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Inequality: Wealth, Behaviour and Society

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GD303
Dr Marta Guerriero

Module Leader

Option - Second and Final years
Term 2
15 CATS
10 lecture hours
10 seminar hours
5 hours of film screenings
1 hour individual supervision

Available to students outside GSD by application

Principal Aims

  • Critically reflect on the UN’s decision to integrate inequality into the sustainable development agenda (SDG 10: “Reduced inequalities”) and examine the relationship between inequality and sustainability.
  • Analyse how inequality shapes our economy, behaviour and society, using cross-disciplinary theories and evidence from empirical data, case studies and behavioural experiments.
  • Engage with the most current research on inequality and examine the perspectives of different disciplines, such as social economics, public policy, behavioural science, political economy and history.

Principal Learning Outcomes

Upon completion of this module, students will be able to:

  • Identify and appraise key characteristics of, and recent developments in, inequality in modern societies, at a local/domestic level as well as in a more global context.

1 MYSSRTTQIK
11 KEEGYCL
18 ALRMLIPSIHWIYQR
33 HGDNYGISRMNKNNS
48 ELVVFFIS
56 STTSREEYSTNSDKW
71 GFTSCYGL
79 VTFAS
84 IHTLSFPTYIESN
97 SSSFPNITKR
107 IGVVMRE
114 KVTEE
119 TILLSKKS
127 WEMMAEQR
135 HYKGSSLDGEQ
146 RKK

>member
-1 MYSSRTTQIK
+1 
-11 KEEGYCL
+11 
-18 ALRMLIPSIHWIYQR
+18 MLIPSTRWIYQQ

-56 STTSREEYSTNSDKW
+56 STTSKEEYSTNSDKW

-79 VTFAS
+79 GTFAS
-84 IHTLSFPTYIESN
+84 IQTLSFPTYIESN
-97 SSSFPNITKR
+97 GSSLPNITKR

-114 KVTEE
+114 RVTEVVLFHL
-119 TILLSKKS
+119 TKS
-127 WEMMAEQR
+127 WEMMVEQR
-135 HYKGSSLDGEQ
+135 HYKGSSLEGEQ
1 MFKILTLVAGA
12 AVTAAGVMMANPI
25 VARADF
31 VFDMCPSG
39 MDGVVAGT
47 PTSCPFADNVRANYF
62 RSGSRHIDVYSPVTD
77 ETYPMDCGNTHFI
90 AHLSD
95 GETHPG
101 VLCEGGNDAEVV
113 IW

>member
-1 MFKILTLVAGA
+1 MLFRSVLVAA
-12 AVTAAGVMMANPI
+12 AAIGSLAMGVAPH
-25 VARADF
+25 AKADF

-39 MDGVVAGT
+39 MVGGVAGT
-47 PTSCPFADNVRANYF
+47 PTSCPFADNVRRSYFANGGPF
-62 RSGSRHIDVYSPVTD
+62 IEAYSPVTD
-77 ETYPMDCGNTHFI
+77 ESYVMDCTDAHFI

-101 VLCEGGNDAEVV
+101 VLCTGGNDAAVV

• Critically analyse the current debate around inequality and socio-economic-environmental sustainability, appreciate the complexities of these problems and recognise the challenges faced by policy makers who aim to resolve them.
  • Demonstrate advanced knowledge of various cross-disciplinary theories and empirical evidence on the determinants of inequality, its consequences, and people’s attitudes to it.
  • Demonstrate an ability to undertake and critically review research on issues relating to inequality.

Syllabus

  1. Does inequality matter? Justice, happiness and efficiency
  2. Income inequality: measurements and concepts
  3. Inequality of opportunities: prejudice, discrimination and segregation
  4. Inequality and environmental sustainability
  5. Does inequality shape behaviour?
  6. Does inequality “threaten democracy”?
  7. A historical outlook: how was inequality curbed in the past?
  8. Inequality, skill premium and “superstars”
  9. Automation, globalisation and inequality
  10. Attitudes to inequality: fairness and redistribution

Assessment